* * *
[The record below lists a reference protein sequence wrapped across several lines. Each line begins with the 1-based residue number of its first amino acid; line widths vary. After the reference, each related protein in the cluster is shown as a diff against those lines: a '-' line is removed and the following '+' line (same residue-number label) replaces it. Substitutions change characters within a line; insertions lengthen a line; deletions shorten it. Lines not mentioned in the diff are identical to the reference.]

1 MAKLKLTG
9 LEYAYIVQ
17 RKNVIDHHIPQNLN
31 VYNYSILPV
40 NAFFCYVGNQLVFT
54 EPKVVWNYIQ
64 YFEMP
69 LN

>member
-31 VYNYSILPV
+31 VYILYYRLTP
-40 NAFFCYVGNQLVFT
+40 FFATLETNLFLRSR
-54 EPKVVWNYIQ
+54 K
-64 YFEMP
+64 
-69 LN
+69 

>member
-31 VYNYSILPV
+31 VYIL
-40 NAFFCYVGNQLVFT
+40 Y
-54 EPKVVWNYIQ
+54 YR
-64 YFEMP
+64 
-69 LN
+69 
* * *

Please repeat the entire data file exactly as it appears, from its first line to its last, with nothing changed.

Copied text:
[The record below lists a reference protein sequence wrapped across several lines. Each line begins with the 1-based residue number of its first amino acid; line widths vary. After the reference, each related protein in the cluster is shown as a diff against those lines: a '-' line is removed and the following '+' line (same residue-number label) replaces it. Substitutions change characters within a line; insertions lengthen a line; deletions shorten it. Lines not mentioned in the diff are identical to the reference.]

1 MAKLKLTG
9 LEYAYIVQ
17 RKNVIDHHIPQNLN
31 VYNYSILPV
40 NAFFCYVGNQLVFT
54 EPKVVWNYIQ
64 YFEMP
69 LN

>member
-31 VYNYSILPV
+31 VYILYYRLTP
-40 NAFFCYVGNQLVFT
+40 FFATLETNLFLRSR
-54 EPKVVWNYIQ
+54 K
-64 YFEMP
+64 
-69 LN
+69 

>member
-31 VYNYSILPV
+31 VYIL
-40 NAFFCYVGNQLVFT
+40 Y
-54 EPKVVWNYIQ
+54 YR
-64 YFEMP
+64 
-69 LN
+69 